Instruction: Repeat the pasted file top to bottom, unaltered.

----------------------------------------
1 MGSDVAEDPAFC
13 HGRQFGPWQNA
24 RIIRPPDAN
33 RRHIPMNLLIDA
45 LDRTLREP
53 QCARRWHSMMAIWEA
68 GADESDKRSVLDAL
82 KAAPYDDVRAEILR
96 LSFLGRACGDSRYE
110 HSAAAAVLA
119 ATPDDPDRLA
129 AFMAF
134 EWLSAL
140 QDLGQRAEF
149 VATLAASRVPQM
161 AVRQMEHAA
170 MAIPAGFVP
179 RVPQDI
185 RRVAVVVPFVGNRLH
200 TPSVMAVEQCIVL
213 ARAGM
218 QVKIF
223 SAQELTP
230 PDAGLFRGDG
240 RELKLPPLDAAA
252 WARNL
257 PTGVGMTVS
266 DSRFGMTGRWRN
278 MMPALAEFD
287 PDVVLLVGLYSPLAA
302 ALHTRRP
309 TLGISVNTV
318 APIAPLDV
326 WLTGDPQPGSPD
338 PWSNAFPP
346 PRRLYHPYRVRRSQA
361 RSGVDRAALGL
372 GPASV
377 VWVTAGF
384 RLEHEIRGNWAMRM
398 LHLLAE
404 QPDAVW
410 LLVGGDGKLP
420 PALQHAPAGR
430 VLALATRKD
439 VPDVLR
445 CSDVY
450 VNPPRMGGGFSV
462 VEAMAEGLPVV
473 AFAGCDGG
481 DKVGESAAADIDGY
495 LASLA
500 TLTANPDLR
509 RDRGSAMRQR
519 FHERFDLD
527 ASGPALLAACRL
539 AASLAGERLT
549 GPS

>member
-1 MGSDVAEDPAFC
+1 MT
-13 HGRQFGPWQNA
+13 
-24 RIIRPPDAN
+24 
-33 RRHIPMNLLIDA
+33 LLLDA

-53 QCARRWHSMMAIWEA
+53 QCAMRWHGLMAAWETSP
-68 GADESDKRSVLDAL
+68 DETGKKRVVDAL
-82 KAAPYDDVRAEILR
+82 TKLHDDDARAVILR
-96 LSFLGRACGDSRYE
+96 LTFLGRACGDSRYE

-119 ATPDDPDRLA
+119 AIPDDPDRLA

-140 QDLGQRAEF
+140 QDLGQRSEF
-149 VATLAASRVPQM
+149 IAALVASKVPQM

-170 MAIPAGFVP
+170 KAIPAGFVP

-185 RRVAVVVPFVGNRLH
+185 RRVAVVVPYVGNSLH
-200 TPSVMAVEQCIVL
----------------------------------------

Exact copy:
1 MGSDVAEDPAFC
13 HGRQFGPWQNA
24 RIIRPPDAN
33 RRHIPMNLLIDA
45 LDRTLREP
53 QCARRWHSMMAIWEA
68 GADESDKRSVLDAL
82 KAAPYDDVRAEILR
96 LSFLGRACGDSRYE
110 HSAAAAVLA
119 ATPDDPDRLA
129 AFMAF
134 EWLSAL
140 QDLGQRAEF
149 VATLAASRVPQM
161 AVRQMEHAA
170 MAIPAGFVP
179 RVPQDI
185 RRVAVVVPFVGNRLH
200 TPSVMAVEQCIVL
213 ARAGM
218 QVKIF
223 SAQELTP
230 PDAGLFRGDG
240 RELKLPPLDAAA
252 WARNL
257 PTGVGMTVS
266 DSRFGMTGRWRN
278 MMPALAEFD
287 PDVVLLVGLYSPLAA
302 ALHTRRP
309 TLGISVNTV
318 APIAPLDV
326 WLTGDPQPGSPD
338 PWSNAFPP
346 PRRLYHPYRVRRSQA
361 RSGVDRAALGL
372 GPASV
377 VWVTAGF
384 RLEHEIRGNWAMRM
398 LHLLAE
404 QPDAVW
410 LLVGGDGKLP
420 PALQHAPAGR
430 VLALATRKD
439 VPDVLR
445 CSDVY
450 VNPPRMGGGFSV
462 VEAMAEGLPVV
473 AFAGCDGG
481 DKVGESAAADIDGY
495 LASLA
500 TLTANPDLR
509 RDRGSAMRQR
519 FHERFDLD
527 ASGPALLAACRL
539 AASLAGERLT
549 GPS

>member
-1 MGSDVAEDPAFC
+1 MT
-13 HGRQFGPWQNA
+13 
-24 RIIRPPDAN
+24 
-33 RRHIPMNLLIDA
+33 LLLDA

-53 QCARRWHSMMAIWEA
+53 QCAMRWHGLMAAWETSP
-68 GADESDKRSVLDAL
+68 DETGKKRVVDAL
-82 KAAPYDDVRAEILR
+82 TKLHDDDARAVILR
-96 LSFLGRACGDSRYE
+96 LTFLGRACGDSRYE

-119 ATPDDPDRLA
+119 AIPDDPDRLA

-140 QDLGQRAEF
+140 QDLGQRSEF
-149 VATLAASRVPQM
+149 IAALVASKVPQM

-170 MAIPAGFVP
+170 KAIPAGFVP

-185 RRVAVVVPFVGNRLH
+185 RRVAVVVPYVGNSLH
-200 TPSVMAVEQCIVL